30% of Covid dead in Karnataka had no comorbidities: Data | Bengaluru News | #elderly | #seniors | #execrise
In other words, people with healthy lifestyle have succumbed to the virus. A review of the state’s mortality data for the past week shows that 50 Covid-19 positive persons without any comorbidities have died in Bengaluru and other districts every day.
On Thursday, Karnataka reported 270 Covid deaths. Of these, 92 persons had not reported any comorbidities when they turned up for testing. And 38 of them were below 50 years.
Many overconfident about fitness, says doc
Some of them, whose condition deteriorated and died within hours, were as young as 25-30 years.
Data trackers said an analysis of deaths reported between April 21 and 27 shows that 30% did not have any comorbidities. “Such deaths are reported from districts such as Ballari and the actual number of people (without comorbidities) who are dying everyday could be much more as the official data is distorted or delayed.”
Why are people without underlying conditions succumbing to the virus attack? There is no definite answer. The government said the virus constantly mutates and it is not sure how aggressive the new variants are; public-health experts pointed to multiple factors.
Dr Giridhara R Babu, epidemiologist and member of Covid technical advisory committee, said: “There is a high burden of undiagnosed illness in the country, especially in the younger population. We had conducted a study earlier among IT professionals in Bengaluru and found many had high blood pressure and hypertension, which they were not aware of. This apart, more people succumb to Covid if their immune response is not high or if their tolerance to the virus is low.”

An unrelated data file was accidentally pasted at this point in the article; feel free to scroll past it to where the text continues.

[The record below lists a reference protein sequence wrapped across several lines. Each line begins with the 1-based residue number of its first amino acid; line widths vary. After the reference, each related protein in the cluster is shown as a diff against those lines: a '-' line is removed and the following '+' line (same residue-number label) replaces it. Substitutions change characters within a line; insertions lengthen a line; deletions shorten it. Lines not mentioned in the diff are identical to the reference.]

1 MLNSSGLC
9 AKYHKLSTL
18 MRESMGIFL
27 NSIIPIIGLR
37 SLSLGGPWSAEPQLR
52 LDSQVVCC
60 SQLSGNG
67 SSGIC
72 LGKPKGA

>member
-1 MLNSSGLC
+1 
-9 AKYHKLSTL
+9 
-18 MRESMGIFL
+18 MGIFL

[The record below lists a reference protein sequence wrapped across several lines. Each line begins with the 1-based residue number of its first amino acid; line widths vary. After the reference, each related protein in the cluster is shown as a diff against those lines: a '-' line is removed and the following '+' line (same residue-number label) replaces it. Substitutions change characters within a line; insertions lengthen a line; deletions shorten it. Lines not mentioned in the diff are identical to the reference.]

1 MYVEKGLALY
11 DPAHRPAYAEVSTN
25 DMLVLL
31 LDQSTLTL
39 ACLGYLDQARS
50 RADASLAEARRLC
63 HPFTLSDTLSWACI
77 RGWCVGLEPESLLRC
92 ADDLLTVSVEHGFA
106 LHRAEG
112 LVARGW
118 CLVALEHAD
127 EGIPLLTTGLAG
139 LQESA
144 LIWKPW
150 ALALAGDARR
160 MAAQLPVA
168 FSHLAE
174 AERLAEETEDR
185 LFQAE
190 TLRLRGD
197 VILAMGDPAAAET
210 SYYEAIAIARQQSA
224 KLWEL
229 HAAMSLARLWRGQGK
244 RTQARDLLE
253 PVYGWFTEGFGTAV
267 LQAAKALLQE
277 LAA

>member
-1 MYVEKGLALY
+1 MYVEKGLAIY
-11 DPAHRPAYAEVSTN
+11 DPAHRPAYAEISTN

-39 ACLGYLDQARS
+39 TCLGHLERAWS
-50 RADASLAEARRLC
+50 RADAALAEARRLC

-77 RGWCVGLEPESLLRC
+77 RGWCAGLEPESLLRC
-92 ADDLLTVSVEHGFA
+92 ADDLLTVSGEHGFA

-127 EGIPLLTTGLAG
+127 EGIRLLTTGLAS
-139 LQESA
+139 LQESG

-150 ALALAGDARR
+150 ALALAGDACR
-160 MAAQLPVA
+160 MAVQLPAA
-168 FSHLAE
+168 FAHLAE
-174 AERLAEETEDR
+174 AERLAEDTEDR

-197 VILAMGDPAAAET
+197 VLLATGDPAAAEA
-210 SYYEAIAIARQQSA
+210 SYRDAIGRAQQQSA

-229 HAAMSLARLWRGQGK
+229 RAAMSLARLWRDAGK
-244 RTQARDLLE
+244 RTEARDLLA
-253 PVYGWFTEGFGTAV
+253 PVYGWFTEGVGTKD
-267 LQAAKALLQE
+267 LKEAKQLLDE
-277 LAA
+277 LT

Those without comorbidities tend to throw caution to the wind by not following Covid protocols. “The symptoms, too, have changed,” warned virologist Dr V Ravi, emphasising that people should seek medical advice without losing time.
Apart from fever, cough and body ache, the new symptoms include stomachache, fatigue and loose motion. Technical advisory committee chairperson Dr MK Sudarshan said youngsters are more affected this time as they are casual about Covidpreventive behaviour. “They are overconfident about their fitness and ignore alarming signs of deterioration. The disease, per se, is not known to be serious among the younger population, who are healthy. Multiple delays, including systemic and personal, in seeking treatment is affecting them,” said Dr Sudarshan.
Some doctors suspect ‘happy hypoxia’ — where a person has extremely low levels of oxygen but shows no signs of difficulty in breathing in initial stages — for the fatal turn. There are concerns that young patients could develop thrombosis or clots in blood vessels when they suffer from severe Covid disease, said Dr CN Manjunath, director, Sri Jayadeva Institute of Cardiovascular Sciences and Research. “Age is not giving any immunity to youngsters. They must be as careful as elderly adults are,” the doctor added.